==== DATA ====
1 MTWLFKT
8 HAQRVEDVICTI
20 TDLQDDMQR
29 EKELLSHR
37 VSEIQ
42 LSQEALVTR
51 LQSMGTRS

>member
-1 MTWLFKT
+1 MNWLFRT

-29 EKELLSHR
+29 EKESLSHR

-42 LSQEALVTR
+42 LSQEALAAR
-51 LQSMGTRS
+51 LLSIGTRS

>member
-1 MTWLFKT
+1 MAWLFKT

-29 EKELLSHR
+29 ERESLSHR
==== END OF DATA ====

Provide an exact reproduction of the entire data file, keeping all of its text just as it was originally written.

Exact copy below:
1 MTWLFKT
8 HAQRVEDVICTI
20 TDLQDDMQR
29 EKELLSHR
37 VSEIQ
42 LSQEALVTR
51 LQSMGTRS

>member
-1 MTWLFKT
+1 MNWLFRT

-29 EKELLSHR
+29 EKESLSHR

-42 LSQEALVTR
+42 LSQEALAAR
-51 LQSMGTRS
+51 LLSIGTRS

>member
-1 MTWLFKT
+1 MAWLFKT

-29 EKELLSHR
+29 ERESLSHR